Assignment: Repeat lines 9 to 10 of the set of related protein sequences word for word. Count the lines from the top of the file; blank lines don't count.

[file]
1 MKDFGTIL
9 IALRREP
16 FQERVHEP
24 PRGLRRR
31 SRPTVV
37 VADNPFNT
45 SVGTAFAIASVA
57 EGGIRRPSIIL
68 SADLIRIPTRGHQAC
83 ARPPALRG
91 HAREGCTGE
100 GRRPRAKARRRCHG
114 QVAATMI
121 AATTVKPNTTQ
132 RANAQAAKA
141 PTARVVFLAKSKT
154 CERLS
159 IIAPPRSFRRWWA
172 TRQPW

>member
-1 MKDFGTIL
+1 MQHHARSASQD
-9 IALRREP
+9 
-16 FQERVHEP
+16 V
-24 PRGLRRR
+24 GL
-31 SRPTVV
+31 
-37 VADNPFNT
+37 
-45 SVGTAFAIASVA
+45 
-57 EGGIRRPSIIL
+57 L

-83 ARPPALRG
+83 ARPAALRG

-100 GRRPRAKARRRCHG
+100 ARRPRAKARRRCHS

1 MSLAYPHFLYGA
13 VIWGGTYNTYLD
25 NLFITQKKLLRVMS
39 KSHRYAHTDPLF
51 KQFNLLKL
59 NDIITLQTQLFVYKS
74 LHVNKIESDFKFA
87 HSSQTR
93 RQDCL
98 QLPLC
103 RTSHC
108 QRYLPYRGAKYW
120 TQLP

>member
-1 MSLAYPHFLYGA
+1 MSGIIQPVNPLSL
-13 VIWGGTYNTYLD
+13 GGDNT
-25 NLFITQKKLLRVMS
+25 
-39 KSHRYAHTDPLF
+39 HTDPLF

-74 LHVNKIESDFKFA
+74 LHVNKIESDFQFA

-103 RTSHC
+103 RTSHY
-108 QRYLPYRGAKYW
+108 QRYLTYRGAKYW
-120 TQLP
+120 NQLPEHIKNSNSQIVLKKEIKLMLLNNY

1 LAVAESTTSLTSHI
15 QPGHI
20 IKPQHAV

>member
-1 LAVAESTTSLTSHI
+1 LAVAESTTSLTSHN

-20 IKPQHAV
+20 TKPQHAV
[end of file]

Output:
68 SADLIRIPTRGHQAC
83 ARPPALRG